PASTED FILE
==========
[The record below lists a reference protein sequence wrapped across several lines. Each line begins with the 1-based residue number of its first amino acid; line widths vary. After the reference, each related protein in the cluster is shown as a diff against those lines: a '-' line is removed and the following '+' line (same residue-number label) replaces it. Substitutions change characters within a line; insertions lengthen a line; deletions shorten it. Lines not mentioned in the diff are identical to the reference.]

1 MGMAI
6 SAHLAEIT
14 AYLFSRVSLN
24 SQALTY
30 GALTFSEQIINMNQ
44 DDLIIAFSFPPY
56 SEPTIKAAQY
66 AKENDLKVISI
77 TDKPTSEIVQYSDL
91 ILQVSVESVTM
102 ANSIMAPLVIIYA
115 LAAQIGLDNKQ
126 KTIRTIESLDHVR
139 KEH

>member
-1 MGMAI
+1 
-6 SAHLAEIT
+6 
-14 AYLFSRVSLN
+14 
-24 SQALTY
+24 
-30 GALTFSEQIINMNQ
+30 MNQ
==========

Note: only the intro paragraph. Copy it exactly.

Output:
[The record below lists a reference protein sequence wrapped across several lines. Each line begins with the 1-based residue number of its first amino acid; line widths vary. After the reference, each related protein in the cluster is shown as a diff against those lines: a '-' line is removed and the following '+' line (same residue-number label) replaces it. Substitutions change characters within a line; insertions lengthen a line; deletions shorten it. Lines not mentioned in the diff are identical to the reference.]